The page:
B. Langley Collection
Sale: Christie's, London, February 5, 1960, lot 131
Cooling Galleries, London (acquired at the above sale)
Apple & Carpenter, London (by February 1960)
Richard Green, London (in 1990)
Private Collector (acquired from the above and sold: Christie's, New York, October 18, 2000, lot 96, illustrated)
M. S. Rau Antiques, New Orleans
Acquired from the above by the present owner in 2001
The Time of Roses is among Godward's most successful compositions. Every square inch of the picture plane contributes to this beautiful image of a Grecian woman in a sinuous draped gown, perched on a small chaise that is draped in a leopard's pelt. She holds a small pair of shears in one hand and a single white rose in the other – typically a symbol of honor and integrity and, in some cases, remembrance. As in all of his masterpieces, no element is spared the artist's meticulous, and even obsessive, attention to detail.
Formally, the roundel lends itself perfectly to the seated subject and the careful arrangement of horizontal and vertical elements activate the whole composition. In discussing this painting, Vern Swanson adds that "the artist's deft handling of tonal and analogous color harmonies creates an effective image" (Swanson, p. 112). A painting such as this leaves no doubt that Godward was a master of his craft.
Painted in 1916, one cannot help but wonder to what The Time of Roses alludes. While Europe and the rest of the world are in the grips of a war more devastating and on a greater scale than any other in recorded history, here sits Godward's dream-like beauty, contemplating her flower with sobriety. Her passive grip on the blades, the white rose that seems to stand in opposition to the arrangement of crimson, yellow and pink flowers, the discarded stem with blemished leaves, and of course the slain feline upon which she rests, all conspire to create a deeply meditative composition. He is presenting his archetypal woman as a transcendent hero and an allegory of peace.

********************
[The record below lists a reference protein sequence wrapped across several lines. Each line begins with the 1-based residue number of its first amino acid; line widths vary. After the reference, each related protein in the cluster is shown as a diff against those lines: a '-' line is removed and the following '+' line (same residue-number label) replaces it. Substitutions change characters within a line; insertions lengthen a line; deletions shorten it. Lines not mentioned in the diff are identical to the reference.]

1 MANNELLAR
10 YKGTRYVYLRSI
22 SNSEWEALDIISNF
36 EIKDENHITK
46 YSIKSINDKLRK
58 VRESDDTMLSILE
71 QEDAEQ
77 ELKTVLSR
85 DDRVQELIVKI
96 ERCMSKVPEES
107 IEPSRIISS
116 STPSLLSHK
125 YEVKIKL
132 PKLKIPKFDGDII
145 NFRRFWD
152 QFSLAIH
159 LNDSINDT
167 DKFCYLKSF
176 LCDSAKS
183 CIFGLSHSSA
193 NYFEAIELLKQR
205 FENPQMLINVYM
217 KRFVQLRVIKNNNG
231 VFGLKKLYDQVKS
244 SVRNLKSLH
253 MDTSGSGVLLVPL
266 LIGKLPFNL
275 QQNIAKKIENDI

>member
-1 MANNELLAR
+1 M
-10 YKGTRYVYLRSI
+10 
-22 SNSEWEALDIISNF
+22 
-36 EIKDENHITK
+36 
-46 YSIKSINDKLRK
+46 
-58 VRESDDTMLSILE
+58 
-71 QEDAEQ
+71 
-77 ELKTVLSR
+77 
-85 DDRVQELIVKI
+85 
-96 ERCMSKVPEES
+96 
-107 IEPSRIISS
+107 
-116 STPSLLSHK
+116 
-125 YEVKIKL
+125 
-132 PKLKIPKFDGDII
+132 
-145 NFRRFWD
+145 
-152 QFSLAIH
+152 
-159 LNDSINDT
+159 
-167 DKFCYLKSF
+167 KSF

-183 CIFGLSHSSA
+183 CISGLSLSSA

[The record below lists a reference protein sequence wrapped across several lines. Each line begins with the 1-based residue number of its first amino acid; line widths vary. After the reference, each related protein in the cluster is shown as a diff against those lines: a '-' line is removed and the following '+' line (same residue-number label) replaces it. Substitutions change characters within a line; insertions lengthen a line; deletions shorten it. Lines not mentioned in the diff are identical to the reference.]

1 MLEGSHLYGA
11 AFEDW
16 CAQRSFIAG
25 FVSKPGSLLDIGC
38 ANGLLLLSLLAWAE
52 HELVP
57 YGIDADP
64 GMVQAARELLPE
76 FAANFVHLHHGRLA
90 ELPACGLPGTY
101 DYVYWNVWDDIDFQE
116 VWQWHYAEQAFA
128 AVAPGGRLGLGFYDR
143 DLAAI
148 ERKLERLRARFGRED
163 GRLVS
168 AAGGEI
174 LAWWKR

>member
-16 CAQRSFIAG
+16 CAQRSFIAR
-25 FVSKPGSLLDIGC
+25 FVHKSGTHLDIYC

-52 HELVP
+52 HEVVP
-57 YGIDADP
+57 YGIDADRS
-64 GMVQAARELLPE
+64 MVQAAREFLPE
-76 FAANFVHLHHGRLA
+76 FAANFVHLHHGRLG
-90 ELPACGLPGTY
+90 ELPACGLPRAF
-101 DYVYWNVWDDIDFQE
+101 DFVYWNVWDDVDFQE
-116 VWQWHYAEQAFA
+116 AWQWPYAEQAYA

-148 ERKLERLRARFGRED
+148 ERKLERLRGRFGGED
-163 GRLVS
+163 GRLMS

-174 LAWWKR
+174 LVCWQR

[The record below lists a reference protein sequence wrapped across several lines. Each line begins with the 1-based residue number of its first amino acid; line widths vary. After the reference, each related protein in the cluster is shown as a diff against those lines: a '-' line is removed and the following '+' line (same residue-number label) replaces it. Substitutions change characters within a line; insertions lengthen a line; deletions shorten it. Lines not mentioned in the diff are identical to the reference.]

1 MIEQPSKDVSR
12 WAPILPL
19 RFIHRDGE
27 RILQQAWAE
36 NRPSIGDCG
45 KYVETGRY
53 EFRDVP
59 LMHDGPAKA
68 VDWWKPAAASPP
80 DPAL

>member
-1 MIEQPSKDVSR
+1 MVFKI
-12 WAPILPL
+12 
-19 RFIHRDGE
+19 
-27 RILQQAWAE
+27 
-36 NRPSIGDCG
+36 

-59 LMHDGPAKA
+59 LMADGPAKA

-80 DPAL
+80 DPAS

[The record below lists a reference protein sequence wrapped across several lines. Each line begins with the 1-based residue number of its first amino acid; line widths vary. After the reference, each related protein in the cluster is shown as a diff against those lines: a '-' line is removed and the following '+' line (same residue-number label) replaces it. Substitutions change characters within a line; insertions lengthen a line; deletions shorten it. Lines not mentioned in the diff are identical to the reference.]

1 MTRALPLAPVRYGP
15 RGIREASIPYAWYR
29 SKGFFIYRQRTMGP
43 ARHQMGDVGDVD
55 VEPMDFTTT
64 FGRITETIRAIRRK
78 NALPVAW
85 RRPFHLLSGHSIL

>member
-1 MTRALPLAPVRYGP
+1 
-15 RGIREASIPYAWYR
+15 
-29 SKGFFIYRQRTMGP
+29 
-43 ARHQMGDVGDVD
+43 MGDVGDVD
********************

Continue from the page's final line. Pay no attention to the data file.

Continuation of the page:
At this time, Godward maintained his practice in Italy. While he may have rejected the Futurist Manifesto that was written seven years prior, or not appreciated the beauty of works by his contemporaries, such as Monet in Giverney painting his late Waterlilies, Godward was well aware of what was happening in European art circles and the avant-garde. His reputation for being exclusively concerned with the creation of harmonious images and appealing to classical notions of beauty may be sound when faced with much of his output, but The Time of Roses presents an allegorical image that straddles symbolism and classicism. Not to be dismissed as an escapist vision of serenity and simplicity, here Godward has effectively married his technical mastery to compelling comment.
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